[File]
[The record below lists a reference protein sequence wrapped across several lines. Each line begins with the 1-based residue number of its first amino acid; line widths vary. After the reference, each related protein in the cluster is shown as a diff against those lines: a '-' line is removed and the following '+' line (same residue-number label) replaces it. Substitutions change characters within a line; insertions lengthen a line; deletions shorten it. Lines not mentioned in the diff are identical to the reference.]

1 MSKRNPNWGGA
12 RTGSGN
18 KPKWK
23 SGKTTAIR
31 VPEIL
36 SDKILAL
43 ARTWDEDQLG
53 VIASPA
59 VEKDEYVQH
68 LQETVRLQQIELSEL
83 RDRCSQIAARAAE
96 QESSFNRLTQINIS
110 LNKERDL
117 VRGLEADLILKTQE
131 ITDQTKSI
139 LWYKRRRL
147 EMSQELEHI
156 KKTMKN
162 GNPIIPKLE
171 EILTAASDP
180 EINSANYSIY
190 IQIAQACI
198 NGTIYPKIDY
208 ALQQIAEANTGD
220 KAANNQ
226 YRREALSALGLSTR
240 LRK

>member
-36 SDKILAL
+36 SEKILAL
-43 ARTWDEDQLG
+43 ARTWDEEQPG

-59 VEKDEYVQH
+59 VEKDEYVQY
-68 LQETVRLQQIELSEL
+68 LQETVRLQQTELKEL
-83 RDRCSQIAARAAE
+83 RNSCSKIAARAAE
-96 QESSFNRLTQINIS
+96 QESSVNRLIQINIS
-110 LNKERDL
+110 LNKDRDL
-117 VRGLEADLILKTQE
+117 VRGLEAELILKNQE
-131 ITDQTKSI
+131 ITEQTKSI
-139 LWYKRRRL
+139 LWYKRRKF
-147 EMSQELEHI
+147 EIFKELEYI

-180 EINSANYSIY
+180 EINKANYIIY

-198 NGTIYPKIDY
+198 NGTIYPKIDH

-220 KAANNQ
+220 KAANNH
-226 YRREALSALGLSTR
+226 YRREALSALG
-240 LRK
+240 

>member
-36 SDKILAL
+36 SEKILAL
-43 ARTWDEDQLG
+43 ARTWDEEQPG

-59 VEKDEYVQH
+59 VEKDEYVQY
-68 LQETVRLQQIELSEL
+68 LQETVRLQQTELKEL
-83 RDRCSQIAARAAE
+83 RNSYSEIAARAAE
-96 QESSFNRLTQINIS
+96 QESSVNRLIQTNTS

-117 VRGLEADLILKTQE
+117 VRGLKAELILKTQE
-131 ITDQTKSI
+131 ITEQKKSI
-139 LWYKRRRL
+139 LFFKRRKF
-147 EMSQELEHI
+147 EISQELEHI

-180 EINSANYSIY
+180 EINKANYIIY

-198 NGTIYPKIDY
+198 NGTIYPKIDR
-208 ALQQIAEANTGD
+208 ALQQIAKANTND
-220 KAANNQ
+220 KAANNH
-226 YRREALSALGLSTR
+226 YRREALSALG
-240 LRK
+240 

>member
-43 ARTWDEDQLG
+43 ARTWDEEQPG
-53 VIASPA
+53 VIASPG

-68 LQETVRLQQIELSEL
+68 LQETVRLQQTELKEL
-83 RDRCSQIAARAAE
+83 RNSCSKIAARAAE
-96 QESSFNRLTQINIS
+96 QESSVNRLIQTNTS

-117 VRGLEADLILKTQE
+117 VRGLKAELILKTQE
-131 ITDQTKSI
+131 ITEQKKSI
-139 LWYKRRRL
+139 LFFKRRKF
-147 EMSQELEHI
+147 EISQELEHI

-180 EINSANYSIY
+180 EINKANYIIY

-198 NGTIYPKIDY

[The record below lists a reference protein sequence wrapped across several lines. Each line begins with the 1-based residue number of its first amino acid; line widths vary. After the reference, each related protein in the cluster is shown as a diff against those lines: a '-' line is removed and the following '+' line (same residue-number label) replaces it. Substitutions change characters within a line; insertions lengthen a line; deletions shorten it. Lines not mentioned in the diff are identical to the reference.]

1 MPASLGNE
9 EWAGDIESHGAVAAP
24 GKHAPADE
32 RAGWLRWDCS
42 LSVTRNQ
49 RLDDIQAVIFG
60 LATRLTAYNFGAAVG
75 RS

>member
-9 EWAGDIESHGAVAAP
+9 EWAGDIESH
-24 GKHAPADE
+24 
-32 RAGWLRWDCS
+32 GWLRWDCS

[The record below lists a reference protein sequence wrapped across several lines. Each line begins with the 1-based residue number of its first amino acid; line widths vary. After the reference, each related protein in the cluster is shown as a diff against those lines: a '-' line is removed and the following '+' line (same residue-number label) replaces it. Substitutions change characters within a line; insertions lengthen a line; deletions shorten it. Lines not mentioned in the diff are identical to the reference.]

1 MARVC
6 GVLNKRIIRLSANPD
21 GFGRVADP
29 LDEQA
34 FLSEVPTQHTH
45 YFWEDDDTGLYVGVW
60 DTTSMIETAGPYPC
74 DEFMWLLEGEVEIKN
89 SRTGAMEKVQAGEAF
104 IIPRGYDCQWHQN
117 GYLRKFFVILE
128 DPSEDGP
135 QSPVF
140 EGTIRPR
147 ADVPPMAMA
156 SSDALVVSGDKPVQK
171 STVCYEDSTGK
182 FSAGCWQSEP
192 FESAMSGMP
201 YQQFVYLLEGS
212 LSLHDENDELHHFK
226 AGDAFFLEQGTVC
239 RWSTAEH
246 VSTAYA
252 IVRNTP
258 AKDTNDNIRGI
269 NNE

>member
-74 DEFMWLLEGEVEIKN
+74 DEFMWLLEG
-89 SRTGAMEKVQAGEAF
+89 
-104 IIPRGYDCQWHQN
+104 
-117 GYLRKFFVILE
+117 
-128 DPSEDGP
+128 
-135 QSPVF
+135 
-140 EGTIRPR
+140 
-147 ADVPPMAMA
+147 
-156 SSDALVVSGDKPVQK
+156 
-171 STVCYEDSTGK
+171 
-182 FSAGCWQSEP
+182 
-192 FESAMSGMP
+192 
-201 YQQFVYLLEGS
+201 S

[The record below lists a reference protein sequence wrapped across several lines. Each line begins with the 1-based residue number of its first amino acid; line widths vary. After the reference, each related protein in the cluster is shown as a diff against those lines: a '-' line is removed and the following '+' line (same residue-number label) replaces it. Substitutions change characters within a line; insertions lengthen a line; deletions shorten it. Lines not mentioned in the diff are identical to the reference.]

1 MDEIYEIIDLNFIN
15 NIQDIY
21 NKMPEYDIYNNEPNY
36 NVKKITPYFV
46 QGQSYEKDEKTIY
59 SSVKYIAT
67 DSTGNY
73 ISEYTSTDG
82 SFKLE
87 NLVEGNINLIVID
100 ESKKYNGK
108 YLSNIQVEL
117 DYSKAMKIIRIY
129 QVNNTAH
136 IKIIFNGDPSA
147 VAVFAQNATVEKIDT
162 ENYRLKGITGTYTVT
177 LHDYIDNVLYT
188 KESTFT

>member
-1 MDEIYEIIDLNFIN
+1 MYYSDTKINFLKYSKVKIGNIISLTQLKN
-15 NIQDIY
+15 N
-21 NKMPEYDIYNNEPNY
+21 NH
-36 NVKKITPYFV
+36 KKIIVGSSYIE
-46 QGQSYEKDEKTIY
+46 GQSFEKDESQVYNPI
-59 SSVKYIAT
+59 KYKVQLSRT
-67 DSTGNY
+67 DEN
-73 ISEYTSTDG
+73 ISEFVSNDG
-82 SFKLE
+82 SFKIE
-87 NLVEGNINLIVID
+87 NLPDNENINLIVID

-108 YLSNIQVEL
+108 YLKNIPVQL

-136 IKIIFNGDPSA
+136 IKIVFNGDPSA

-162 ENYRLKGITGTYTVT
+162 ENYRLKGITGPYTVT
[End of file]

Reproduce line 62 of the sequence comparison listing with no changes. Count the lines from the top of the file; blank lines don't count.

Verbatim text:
>member